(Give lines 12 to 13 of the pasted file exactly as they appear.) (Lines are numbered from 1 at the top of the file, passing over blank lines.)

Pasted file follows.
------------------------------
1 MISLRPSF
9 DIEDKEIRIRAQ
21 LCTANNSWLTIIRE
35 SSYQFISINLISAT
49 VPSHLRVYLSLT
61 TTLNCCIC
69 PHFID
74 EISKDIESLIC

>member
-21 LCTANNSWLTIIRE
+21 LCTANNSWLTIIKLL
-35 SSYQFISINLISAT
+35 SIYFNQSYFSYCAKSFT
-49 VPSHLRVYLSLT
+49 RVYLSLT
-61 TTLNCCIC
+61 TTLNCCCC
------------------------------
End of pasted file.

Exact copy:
-35 SSYQFISINLISAT
+35 SIYFNQSYFSYCAKSFT